A funny aside. A brother of mine in Ohio called me on a weekend and said he and his lady friend were watching a show on TV and at the end in the credits my name "John Miles" came on screen. He asked if it was me.  I scratched my head and told him I didn't think so. After he described a few parts of the episode he watched, it dawned on me it was me! I had recorded the narrations for the episodes the prior year and had sort of forgotten about them. Here's a link to one of the episodes from Africa. I must say, this is in my top 5 of all-time favorite voice over jobs I have done...

"Don't touch that microphone!"

Let me say up front that this post is for beginning voice over talents as more experienced ones will know this. There is a thing called "studio etiquette." It's sort of the "code of conduct" when you go outside your home studio to record.

When in the recording booth, never EVER touch or move in any way the microphone. That will get you a solid scolding from the audio engineer who is there to set up the session. It's the audio engineer's job to reposition the microphone, if necessary. While recording the script and being directed should you flub a word or sentence, don't whine on and on and beat yourself up verbally. That makes you look like a beginner. And you won't win any points with the director(s). Simply listen to the direction as to where they want you to do the re-take.  This is called a "pick up." Typically, you'll go back to the beginning of the sentence where you made the flub and read the line again.

After the recording session, come out of the booth, sign any necessary paper work, thank them, and LEAVE. Don't linger with endless chatter. These folks are busy and that's bound to be very annoying to them. It's all about carrying yourself like a pro. It'll go a long way in your voice over career. The business is tough enough as it is. Don't shoot yourself in the foot and look like an amateur.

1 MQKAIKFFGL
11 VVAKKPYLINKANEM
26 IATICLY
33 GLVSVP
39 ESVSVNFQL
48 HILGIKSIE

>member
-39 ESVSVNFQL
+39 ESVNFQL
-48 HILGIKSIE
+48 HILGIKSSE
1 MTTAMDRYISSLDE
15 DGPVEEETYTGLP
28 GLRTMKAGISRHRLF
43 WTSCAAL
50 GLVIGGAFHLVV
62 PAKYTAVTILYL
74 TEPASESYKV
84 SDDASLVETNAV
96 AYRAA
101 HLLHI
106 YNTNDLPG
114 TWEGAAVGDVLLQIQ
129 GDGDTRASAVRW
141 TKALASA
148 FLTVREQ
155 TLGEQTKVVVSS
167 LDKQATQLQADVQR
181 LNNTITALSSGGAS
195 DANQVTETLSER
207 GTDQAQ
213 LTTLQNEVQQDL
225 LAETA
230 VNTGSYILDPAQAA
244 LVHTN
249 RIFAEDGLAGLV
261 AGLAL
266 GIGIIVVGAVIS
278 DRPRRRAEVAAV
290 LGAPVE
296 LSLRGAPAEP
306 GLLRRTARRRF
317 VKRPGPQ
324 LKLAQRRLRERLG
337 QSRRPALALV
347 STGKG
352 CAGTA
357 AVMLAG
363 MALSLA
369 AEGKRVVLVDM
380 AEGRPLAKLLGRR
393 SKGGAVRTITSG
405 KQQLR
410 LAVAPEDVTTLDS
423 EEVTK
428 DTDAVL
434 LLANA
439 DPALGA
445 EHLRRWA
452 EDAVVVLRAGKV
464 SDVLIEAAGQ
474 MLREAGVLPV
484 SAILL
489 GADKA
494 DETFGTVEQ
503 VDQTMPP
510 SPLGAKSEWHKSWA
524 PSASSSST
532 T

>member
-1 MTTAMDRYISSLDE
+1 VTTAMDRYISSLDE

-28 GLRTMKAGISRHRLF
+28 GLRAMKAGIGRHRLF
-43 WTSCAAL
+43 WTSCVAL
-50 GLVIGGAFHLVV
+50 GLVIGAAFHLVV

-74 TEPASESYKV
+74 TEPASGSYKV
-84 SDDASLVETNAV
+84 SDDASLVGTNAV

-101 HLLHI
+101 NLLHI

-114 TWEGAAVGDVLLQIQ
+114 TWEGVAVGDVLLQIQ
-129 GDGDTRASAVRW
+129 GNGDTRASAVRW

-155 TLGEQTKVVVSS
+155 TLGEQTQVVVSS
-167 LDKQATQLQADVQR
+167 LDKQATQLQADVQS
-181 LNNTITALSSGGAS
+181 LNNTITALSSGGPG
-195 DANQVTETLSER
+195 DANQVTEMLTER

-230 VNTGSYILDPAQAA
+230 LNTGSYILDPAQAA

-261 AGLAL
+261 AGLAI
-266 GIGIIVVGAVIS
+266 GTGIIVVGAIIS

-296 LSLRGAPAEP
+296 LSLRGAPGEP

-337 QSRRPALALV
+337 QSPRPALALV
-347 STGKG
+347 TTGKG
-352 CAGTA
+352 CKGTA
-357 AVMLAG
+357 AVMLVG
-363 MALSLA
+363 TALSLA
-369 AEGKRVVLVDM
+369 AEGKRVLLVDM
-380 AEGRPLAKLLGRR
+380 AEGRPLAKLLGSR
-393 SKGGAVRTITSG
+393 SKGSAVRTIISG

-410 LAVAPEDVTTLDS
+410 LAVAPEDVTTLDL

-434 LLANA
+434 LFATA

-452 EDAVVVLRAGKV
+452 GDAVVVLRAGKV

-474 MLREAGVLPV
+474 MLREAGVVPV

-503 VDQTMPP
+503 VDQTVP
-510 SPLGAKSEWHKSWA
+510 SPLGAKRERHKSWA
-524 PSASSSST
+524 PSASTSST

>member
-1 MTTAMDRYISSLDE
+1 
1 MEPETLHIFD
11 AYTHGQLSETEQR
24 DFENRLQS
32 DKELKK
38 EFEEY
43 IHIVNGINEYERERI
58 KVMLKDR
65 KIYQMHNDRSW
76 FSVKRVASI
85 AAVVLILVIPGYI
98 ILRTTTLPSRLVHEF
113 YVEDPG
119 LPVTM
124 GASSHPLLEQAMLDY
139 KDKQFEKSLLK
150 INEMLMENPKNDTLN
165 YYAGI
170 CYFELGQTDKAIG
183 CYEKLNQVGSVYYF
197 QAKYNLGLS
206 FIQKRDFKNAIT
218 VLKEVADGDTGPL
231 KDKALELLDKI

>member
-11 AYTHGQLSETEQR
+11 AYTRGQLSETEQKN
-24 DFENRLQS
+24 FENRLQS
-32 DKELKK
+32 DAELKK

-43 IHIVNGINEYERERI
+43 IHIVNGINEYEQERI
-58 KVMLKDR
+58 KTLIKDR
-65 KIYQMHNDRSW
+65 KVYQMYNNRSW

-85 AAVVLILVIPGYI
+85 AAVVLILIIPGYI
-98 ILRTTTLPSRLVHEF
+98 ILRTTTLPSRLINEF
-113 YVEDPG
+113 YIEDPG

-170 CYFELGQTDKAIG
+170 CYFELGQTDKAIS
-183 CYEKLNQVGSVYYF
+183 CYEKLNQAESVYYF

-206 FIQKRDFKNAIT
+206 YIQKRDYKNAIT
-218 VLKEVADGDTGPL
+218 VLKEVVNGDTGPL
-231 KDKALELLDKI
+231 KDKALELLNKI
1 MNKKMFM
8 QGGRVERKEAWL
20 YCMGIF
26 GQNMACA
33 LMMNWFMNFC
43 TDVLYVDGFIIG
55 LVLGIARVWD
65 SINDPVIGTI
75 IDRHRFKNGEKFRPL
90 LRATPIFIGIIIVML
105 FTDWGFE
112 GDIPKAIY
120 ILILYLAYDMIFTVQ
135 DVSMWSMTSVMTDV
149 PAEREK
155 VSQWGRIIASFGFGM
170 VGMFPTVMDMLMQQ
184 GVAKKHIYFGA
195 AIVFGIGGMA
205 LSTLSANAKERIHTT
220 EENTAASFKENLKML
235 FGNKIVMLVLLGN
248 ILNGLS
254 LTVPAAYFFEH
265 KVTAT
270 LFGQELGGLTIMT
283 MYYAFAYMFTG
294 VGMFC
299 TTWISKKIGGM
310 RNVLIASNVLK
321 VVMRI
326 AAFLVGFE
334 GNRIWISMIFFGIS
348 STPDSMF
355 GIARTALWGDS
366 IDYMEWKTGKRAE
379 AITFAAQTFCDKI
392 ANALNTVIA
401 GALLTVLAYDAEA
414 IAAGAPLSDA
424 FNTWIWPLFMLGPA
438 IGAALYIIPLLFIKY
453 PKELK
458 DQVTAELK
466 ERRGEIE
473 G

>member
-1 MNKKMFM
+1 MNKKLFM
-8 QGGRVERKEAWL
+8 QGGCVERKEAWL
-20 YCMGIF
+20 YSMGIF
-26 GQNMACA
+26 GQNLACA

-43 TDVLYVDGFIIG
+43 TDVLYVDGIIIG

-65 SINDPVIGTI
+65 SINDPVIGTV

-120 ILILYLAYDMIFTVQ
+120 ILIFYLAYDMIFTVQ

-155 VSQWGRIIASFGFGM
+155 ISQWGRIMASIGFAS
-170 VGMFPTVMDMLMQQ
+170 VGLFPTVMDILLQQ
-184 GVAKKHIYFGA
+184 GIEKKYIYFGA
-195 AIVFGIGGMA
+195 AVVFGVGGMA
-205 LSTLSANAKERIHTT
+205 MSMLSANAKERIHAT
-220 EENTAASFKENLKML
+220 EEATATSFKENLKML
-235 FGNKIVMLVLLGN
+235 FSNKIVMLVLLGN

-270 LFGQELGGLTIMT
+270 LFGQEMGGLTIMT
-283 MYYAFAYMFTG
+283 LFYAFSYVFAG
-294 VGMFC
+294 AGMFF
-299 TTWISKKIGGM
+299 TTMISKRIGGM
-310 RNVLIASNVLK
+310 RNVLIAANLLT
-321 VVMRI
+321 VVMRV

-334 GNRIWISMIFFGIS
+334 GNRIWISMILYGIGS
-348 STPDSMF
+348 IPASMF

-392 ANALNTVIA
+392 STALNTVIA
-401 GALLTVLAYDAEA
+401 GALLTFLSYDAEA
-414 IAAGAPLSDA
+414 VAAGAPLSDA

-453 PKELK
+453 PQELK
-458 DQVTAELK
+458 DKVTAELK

Monday, September 16, 2019

Magical Mornings

I totally enjoy getting out of bed early and getting at the day. I was raised in a small country house in Ohio with one bathroom. I have quite a few siblings (8) and mornings were very hectic. There was no such thing as "sleeping in." My Dad, who was a fantastic drywall and  plaster man, made sure that we got our outside chores done-raking the apple orchard, cleaning the barn stalls where we kept a few horses, weeding the garden, and so on. And yes, he made a list of chores in the morning before he left for work and would check to see how well we had done when he came home. He was a taskmaster for sure, and as a young boy, I sometimes resented it. Later in life, I came to realize it was a good thing as I was held accountable. My Dad's motto was the familiar refrain, "If you're gonna do something, do it right, or don't do it at all."

I learned to enjoy waking up early and starting the day. That motivation has stuck with me to this day. As mentioned in another post on this blog, Dad and I would often play early Sunday morning golf. As in, still kind of dark outside and dew on the grass.  My brother and I slept in a bunk bed. I remember Dad coming in early Sunday morning and shaking me and telling me to get up as we were going golfing. It was a special ritual.

And today, as I do voice overs from my home studio, I find mornings to be very special as there is the promise of a new day and the expectation of getting things done and accomplished. Not to mention, it's quiet. And every voice over artist who records can appreciate that. Some of my most productive work has occurred at 4 or 5 AM. But don't worry, if you hire me to do a voice over and you want to listen in as I record, we don't have to go with "crack of dawn" times. I realize early mornings aren't for everyone!